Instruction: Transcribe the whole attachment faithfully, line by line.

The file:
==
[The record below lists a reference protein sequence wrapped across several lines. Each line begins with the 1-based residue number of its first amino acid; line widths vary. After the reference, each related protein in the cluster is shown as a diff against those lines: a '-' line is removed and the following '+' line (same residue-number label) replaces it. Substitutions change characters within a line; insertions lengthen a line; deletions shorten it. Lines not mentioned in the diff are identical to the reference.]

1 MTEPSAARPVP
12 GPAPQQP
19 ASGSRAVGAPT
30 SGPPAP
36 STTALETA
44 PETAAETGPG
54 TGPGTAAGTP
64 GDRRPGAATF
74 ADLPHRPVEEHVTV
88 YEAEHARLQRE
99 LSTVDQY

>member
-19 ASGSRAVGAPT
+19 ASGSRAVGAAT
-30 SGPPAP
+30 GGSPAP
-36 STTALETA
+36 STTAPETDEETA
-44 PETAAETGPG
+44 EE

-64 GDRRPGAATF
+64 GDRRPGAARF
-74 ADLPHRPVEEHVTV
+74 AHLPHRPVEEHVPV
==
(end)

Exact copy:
[The record below lists a reference protein sequence wrapped across several lines. Each line begins with the 1-based residue number of its first amino acid; line widths vary. After the reference, each related protein in the cluster is shown as a diff against those lines: a '-' line is removed and the following '+' line (same residue-number label) replaces it. Substitutions change characters within a line; insertions lengthen a line; deletions shorten it. Lines not mentioned in the diff are identical to the reference.]

1 MTEPSAARPVP
12 GPAPQQP
19 ASGSRAVGAPT
30 SGPPAP
36 STTALETA
44 PETAAETGPG
54 TGPGTAAGTP
64 GDRRPGAATF
74 ADLPHRPVEEHVTV
88 YEAEHARLQRE
99 LSTVDQY

>member
-19 ASGSRAVGAPT
+19 ASGSRAVGAAT
-30 SGPPAP
+30 GGSPAP
-36 STTALETA
+36 STTAPETDEETA
-44 PETAAETGPG
+44 EE

-64 GDRRPGAATF
+64 GDRRPGAARF
-74 ADLPHRPVEEHVTV
+74 AHLPHRPVEEHVPV